Denken nach Illich
Letzte Aktualisierung: 26 Oktober, 2006 (c) Bremen, Deutschland  
Zum Tod von Ivan Illich
@ Nachrufe
@ Symposien

@ Altes Neues
@ E-Mail Nachricht bei Änderungen auf diesen Seiten?

Wer sind wir?
@ Beteiligte
@ Kontakt

Weitere Links

Hilfe zu pdf-Dateien
@ Rechtliche Hinweise
Sajay Samuel


Sajay Samuel (b.1964) was raised between two worlds. The cemented streets and rude apartment blocks of Bombay City stood in stark contrast to the paddy fields and foot-trodden paths of a small village in Southern India. Both fluent and illiterate in his mother's tongue, he became familiar with traditional manners that strictly limit the domain of economic exchange. The transfers of money and food between households were not payments for services but rather rooted deeply in bonds of obligation that tied landlord and peasant to one another. From Ivan Illich, his teacher for the past ten years, he came to understand how standardized economic measurements and abstractions of applied social sciences falsify and slowly dissolve such social bonds of a people.

Samuel went to the United States for graduate studies in Business Administration and Economics, completing his doctoral thesis at the Pennsylvania State University in 1995. His dissertation dealt with the early history of the U.S. Federal Budget (1880-1920) - of its symbolic rather than its technical effects. It is well known that in 1870, when Augustus DeMorgan wrote his Budget of Paradoxes, the term "budget" still meant a bag of almost anything.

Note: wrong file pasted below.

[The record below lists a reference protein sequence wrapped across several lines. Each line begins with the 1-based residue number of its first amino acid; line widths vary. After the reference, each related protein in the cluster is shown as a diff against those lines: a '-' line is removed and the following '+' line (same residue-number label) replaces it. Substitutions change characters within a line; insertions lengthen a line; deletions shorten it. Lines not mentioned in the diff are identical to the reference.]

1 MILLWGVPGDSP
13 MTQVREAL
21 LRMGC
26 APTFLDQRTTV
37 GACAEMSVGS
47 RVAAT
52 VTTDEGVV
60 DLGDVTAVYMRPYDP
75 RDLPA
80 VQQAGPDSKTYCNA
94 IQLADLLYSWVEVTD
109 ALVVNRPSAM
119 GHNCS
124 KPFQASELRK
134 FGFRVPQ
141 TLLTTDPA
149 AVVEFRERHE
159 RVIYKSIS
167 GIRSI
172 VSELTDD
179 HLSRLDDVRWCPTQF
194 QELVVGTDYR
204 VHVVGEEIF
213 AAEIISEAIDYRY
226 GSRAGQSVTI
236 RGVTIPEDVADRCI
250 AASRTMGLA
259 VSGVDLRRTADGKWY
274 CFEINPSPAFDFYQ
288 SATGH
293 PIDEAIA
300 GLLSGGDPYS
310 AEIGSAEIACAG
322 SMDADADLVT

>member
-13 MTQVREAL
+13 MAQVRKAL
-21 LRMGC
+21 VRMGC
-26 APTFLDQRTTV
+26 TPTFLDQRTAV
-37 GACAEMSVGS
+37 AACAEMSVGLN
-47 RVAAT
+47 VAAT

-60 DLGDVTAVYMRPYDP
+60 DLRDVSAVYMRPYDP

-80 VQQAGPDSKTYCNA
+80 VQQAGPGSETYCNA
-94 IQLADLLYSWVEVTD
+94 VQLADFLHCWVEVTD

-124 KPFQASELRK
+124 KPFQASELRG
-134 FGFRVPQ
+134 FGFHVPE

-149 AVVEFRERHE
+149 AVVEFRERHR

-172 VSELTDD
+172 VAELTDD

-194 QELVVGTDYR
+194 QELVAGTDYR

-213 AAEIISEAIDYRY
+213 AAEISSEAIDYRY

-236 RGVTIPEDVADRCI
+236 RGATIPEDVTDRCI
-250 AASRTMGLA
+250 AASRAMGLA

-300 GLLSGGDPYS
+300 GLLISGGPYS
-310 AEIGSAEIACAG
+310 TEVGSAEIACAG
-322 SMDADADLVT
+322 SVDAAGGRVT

Samuel argues that, within one decade, the same term could be used only in the sense of a financial plan that cleansed administration of politics and replaced the moral with the factual. Even more importantly, within fifty years, it became reasonable to think of budgeting one's time, work, and even pleasures, which reflected the widespread belief that anything could be planned. Samuel suggested that such a planning mentality removes people from the present, which is transformed into an artifact of a planned future. He further argued that the practice of budgeting, in requiring people to think of what they do as resources to be optimally allocated, hooks them to the ideology of scarcity.

Samuel is now working on a history of the notion of 'intellectual capital'. The most recent fallout from the explosion in the idea of capital, this notion presupposes the separation of a person from her thoughts. Politicians, corporate bosses, educators and the agents of self-help are now encouraging people to think of what goes on their heads as a strategic resource to be grown, managed, and economically exploited. Samuel argues not only that intellectual capital requires people to think of themselves as a variant of some artificial intelligence, but also that it threatens to dry up the ground on which people can cultivate a sense for each other.



  • Samuel, Sajay; Robert, Jean (7/2004): Car-free or not: the danger of designed spaces. [Talk given at "Towards Car-Free Cities, IV" (Berlin, July 21, 2004).]
  • Samuel, Sajay (2003): "De-Linking Peace and Globalization." Speech delivered at the meeting for the inauguration of the Ivan Illich Center for Intercultural Documentation, at Lucca, Italy: June, 13th-15th 2003.
  • Samuel, Sajay (6/2002): Consoling Thoughts about Tyranny
    at the end of the Age of Experts.
    [Presented at the Workshop "Guiding Societies: Experts and public choices in the 19th and 20th century," (European University Institute, June 1st, 2002)]
  • ^nach oben^